How to Choose a Place to Volunteer

Fall 2019 Care-A-Vanners

By Kristine Villaflor

This is Part 2 of Kristine’s blog series on volunteering. Click here to read Part 1.


This post is for anyone that is already convinced themselves that, “Yes, I want to volunteer!” But how, where and when to start?

I’m from the Philippines and have been here for five months now. My first few months were amazing, as I spent it more on exploration and discovery of places, culture, and new things – and visiting with friends. As time goes by, and my travels have come to a phase of slowing down, I thought of pursuing one of my bucket list items:  To volunteer while traveling, as a “Voluntourist” (a term for a traveler that does volunteer work/tasks).

The first thing I did was go to Google and look for volunteer opportunities around the area – one that will only require me to bike or walk. These are the specific requirements I looked for, and since I didn’t have enough resources to go beyond my current capability of moving around, I focused on organizations in my local community.  In terms of which organizations or what skills needed, I didn’t give much attention to that (I have a background professionally working with NGOs and foundations that do social development projects in my country).

Having said that, I found many organizations around Pittsboro that I could contact for volunteer opportunities.  One of them is Habitat for Humanity, which I’m very much aware of already because I have worked with this organization in the Philippines. I got excited because not only am I familiar with the organization, but I strongly believe in their programs and how they shape other lives by providing affordable housing, one of the basic needs that we need to have for safety and security.  Their website was easy for me to navigate and find out how to connect. I instantly sent an email address to their Volunteer Program Manager.  A day later, I received a call from her to schedule a volunteer orientation.  I attended the orientation, and she explained opportunities to volunteer. We both agreed on the tasks, and she gave me open communication any time I wanted to work on something new with the organization, which made it sound wonderful for me.  Currently, I volunteer once a week in both the office and the ReStores.

As you can see, I easily found my way to volunteer because I knew what to do and what to look for.  What about those who are just starting their volunteer journeys?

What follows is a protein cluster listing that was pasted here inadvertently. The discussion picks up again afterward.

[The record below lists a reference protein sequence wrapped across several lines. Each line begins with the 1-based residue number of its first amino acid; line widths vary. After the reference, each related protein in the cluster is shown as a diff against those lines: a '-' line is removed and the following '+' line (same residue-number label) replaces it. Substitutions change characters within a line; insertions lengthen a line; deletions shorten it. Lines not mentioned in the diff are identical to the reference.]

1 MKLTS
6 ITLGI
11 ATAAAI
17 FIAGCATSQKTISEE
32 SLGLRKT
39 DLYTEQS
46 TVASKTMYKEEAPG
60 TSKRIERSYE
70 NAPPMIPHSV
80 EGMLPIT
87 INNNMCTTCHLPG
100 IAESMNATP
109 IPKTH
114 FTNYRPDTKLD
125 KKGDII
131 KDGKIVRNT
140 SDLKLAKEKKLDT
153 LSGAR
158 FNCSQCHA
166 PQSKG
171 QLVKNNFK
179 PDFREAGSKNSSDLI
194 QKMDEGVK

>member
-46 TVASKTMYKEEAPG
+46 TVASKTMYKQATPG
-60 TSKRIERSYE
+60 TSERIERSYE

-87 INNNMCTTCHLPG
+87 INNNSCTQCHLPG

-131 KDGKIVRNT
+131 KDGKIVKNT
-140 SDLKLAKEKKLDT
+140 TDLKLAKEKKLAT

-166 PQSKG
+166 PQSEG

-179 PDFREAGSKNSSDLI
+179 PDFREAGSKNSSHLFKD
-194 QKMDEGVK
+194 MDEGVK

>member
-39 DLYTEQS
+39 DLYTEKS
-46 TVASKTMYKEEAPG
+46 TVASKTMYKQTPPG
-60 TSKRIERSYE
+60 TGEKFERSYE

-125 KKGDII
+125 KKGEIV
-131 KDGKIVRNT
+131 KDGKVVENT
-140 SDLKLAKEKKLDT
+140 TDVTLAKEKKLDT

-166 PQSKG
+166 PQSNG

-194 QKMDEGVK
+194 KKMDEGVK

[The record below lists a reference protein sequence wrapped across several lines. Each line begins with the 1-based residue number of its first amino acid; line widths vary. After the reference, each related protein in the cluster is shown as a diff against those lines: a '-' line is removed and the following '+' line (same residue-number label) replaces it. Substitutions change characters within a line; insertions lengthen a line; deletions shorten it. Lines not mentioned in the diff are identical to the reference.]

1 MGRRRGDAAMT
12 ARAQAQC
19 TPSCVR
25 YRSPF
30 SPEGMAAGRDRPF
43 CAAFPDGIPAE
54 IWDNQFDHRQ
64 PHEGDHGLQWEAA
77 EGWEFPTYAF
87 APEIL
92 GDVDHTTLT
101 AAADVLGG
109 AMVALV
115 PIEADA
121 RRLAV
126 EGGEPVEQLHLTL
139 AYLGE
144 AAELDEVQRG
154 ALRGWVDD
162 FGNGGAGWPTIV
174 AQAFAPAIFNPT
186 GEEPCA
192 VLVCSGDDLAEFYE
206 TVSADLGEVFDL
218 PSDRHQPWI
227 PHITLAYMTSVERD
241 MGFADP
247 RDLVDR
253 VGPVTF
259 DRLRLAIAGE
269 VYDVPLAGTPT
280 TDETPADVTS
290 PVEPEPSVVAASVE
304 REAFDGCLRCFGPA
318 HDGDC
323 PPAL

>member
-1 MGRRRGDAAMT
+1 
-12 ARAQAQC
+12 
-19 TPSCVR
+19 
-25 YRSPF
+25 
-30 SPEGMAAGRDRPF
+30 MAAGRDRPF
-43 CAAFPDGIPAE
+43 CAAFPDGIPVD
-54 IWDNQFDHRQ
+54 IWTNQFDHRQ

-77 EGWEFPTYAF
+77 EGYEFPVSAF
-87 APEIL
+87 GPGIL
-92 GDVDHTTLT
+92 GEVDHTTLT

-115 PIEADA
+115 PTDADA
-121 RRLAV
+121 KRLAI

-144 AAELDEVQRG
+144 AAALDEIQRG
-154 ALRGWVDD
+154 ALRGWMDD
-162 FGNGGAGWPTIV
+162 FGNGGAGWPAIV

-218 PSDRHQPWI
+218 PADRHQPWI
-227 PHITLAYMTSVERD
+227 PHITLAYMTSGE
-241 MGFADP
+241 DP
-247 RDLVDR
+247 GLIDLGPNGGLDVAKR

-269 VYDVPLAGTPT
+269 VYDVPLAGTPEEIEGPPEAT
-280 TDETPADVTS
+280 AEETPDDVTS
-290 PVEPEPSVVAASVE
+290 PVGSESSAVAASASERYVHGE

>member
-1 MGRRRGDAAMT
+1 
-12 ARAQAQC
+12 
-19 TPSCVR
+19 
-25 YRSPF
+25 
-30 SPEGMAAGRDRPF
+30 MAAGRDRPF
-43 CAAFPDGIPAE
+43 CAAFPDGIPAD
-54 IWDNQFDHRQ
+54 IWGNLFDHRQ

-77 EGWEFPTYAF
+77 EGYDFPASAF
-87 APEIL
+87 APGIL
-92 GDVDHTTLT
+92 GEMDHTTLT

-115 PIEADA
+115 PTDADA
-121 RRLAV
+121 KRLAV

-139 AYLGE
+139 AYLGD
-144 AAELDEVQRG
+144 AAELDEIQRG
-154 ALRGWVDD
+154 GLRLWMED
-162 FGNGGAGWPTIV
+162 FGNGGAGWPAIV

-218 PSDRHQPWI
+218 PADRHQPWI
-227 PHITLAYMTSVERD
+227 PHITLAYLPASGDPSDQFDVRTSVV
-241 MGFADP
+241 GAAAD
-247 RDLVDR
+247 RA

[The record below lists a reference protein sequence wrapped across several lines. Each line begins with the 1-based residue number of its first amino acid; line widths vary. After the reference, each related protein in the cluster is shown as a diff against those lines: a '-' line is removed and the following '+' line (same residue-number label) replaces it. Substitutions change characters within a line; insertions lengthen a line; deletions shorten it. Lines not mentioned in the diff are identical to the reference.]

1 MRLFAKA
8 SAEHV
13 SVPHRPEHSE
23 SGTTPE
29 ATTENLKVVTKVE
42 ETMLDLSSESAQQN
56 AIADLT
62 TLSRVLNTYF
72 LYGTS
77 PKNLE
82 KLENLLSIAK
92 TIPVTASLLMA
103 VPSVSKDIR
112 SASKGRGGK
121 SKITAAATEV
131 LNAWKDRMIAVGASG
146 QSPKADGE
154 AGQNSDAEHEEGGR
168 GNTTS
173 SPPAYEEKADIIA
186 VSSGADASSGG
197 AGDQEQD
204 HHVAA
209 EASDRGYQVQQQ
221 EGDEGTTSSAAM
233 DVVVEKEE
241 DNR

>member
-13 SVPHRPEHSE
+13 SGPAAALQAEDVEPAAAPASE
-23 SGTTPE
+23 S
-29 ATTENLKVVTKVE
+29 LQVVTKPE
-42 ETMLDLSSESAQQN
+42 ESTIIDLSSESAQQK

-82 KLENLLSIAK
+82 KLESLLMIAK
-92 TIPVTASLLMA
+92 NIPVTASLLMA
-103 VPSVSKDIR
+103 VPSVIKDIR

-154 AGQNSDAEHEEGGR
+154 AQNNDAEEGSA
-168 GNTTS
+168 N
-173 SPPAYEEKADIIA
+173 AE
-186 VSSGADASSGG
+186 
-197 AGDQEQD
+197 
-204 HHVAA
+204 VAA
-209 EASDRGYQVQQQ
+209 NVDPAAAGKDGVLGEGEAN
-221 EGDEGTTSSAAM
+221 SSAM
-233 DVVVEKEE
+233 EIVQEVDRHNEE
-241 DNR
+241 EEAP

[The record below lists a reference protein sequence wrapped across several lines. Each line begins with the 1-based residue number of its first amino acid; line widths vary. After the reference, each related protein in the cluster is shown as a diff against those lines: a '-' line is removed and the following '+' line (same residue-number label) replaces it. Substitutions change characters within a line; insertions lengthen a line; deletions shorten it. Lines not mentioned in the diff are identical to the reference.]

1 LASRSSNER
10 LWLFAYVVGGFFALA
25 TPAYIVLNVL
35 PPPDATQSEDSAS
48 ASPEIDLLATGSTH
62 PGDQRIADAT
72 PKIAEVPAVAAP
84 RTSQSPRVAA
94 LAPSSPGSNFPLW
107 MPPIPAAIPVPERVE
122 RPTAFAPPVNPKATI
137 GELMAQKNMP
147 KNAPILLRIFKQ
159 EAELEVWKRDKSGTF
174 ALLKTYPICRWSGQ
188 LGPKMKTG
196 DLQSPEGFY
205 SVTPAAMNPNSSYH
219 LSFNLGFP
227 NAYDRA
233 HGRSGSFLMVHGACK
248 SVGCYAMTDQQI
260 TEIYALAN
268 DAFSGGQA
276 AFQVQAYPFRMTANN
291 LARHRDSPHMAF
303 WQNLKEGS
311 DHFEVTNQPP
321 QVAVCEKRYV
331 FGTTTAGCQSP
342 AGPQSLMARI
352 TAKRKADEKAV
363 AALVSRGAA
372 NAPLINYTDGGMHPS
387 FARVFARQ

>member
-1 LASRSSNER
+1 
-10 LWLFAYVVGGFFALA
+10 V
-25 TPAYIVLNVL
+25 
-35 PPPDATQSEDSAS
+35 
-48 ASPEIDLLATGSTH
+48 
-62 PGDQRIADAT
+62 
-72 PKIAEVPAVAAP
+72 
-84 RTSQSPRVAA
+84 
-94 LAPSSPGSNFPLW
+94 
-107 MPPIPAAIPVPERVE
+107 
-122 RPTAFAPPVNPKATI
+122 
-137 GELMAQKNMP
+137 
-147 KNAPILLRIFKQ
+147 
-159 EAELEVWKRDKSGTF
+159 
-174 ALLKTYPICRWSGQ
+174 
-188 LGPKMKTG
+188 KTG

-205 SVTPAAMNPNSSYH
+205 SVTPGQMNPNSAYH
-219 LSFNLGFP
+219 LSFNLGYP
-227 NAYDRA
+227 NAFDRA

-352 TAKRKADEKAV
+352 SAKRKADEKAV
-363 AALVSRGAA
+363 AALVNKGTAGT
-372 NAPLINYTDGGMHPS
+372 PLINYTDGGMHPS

There are certain guidelines that can help you decide where to volunteer. You don’t want to end up feeling forced to volunteer at a place you don’t enjoy. In volunteering, you don’t always need certain skill requirements; what is important is your compassion and dedication to commit. But isn’t it more significant and meaningful if you choose to volunteer where you can fit your interests and passions?


Below are some of the tips on how to find an ideal place to volunteer. I’ve summarized some main points from this Forbes article. I have taken many of these into consideration during my early introduction to volunteering.

  • Know what you have to offer

 Think strategically; think about volunteering as your door of opportunity. You might want to think about the skills that you want to hone while volunteering so you can better work on your personal growth and help the organization provide the right match for you.

  • Consider your true purpose

Ask yourself the main reason why you’re volunteering. Is it because you adhere to the organization’s mission? Do you want to meet new friends? Learn new skills? Spend your free time volunteering? Or just simply that you want to help and make a difference?

  • Be realistic about your availability

Be aware of the time requirements. Some organizations will give you certain hours or days for a volunteer task. If it’s too much for you, then find another that will align your schedule.

  • Decide where and how you want to make a difference

Envision the type of organization you want to work with. Do you prefer serving with a nonprofit, a foundation, your church-based group, or any groups or clubs in your community?

  • Reach out to Alumni and faith-based networks

You may want to start with these organizations. As you know some of the people within your networks, you may find yourself more comfortable while discovering your volunteer journey with them.

  • Check out websites geared to skill-based volunteering

These organizations provide you with more specific information in terms of the tasks, skill requirements, and time:

  • Look for places that let you interview before committing

Treat volunteering as a serious commitment to the organization. Some require an interview to know more each other, see what are the expectations are of each party, and decide later if you and the organization are a good fit.

  • Investigate local nonprofit matchers

Every local volunteer matching organization has a main contact person that can help you and act as your advisor to introduce you to the volunteering world. (Some local ones are Chatham Connecting, the Triangle Nonprofit and Volunteer Leadership Center, and United Way of Chatham County).

  • Start with baby steps

Know that you are still learning from experience. Commit to a short-term project, and later if you find yourself enjoying it, then aim to reach another level. This not only will help the organization, but you are helping yourself grow too.


Now that you know these tips, contemplate and assess how you want to start your volunteer journey. Good luck, and may you achieve your goals as a happy and fulfilled volunteer.

Feel free to connect with Chatham Habitat for Humanity, and learn about our upcoming volunteer opportunities here.

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